Consumer Culture in Theodore Dreiser’s Sister Carrie

Helen Ouliaei Nia, Fatemeh Torki Baghbaderani


Heodore Dreiser, the American novelist (1871-1945), was a keen witness of the huge industrial changes in America. Dreiser minutely portrayed the lives of the poor in society because he had experienced poverty both as a child and an adult and he could also depict the lives of the rich as he was a journalist who was in everyday contact with the facts of such people’s life. In one of his novels, Sister Carrie, Dreiser, impersonally, represents the struggles of a poor girl who finds her way up the social scale. Carrie, the protagonist of the story, lives in an industrial and commodified society in which people find their identity in items of consumption. In this article, the researchers attempt to examine the dexterity of Dreiser in portraying the inner and outer lives of characters in such a society and in the light of Baudrillard’s theory of consumerism and the way this portrait approximates real life.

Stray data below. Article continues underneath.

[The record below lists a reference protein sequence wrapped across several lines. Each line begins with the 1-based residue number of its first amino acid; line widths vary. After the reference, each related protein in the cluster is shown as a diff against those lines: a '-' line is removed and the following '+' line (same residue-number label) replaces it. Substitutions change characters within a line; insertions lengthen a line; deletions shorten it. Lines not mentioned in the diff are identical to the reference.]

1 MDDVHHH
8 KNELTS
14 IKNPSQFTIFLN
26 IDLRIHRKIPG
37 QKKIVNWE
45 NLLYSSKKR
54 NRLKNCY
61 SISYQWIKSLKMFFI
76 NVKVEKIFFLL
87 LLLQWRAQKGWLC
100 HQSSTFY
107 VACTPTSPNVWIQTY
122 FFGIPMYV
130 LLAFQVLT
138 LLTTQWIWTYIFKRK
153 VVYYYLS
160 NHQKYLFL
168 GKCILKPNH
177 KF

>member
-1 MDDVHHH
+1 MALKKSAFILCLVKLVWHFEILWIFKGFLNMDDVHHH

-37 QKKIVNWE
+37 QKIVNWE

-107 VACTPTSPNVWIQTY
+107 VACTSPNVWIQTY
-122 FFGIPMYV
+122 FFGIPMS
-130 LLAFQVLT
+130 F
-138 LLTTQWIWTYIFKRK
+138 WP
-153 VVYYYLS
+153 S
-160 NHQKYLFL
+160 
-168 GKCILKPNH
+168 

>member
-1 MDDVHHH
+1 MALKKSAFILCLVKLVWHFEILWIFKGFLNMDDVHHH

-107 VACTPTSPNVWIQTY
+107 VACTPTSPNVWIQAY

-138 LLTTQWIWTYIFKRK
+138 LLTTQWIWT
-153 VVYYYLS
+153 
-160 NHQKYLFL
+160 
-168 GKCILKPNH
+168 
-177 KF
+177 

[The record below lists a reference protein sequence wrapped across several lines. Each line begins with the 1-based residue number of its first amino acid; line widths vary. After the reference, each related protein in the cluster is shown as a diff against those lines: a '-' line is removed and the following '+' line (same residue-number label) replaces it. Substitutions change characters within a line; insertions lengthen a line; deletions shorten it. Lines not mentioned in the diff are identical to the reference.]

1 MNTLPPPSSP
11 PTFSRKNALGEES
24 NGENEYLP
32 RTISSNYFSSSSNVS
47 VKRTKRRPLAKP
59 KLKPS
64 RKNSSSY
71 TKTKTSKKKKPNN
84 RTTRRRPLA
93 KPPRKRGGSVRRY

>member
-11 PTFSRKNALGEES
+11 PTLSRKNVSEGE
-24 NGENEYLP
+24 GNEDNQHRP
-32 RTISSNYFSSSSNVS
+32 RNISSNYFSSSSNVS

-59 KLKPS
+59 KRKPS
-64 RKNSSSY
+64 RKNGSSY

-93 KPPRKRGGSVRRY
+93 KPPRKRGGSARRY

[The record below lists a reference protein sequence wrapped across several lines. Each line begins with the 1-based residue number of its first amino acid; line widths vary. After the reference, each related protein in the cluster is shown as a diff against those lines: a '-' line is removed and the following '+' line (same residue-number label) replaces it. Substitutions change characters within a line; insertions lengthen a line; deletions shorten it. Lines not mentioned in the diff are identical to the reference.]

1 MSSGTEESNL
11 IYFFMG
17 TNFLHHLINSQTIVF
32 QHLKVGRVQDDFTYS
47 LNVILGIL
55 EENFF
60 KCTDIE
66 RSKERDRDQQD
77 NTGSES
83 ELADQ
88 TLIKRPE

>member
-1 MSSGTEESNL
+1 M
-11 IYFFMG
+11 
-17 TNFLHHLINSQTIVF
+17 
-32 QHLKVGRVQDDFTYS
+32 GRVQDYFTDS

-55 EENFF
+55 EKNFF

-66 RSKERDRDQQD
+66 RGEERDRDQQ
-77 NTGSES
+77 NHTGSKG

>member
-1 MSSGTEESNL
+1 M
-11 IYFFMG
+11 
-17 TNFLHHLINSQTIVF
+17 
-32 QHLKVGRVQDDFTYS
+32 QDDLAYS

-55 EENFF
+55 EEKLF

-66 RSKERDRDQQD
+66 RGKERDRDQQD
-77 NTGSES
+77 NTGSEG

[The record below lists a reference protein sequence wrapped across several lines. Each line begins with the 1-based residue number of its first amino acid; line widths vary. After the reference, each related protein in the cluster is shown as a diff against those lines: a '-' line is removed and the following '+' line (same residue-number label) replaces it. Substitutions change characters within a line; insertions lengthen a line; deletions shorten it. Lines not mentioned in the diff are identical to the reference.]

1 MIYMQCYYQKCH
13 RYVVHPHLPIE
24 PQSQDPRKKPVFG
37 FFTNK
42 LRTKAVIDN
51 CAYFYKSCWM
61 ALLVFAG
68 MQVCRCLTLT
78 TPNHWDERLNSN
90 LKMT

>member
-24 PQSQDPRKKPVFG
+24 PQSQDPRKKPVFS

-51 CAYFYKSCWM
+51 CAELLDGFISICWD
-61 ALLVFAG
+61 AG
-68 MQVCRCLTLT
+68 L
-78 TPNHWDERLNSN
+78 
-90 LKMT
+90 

Key words: Sister Carrie; Dreiser; Commodified Society; Baudrillard; Consumerism


Sister Carrie; Dreiser; Commodified Society; Baudrillard; Consumerism



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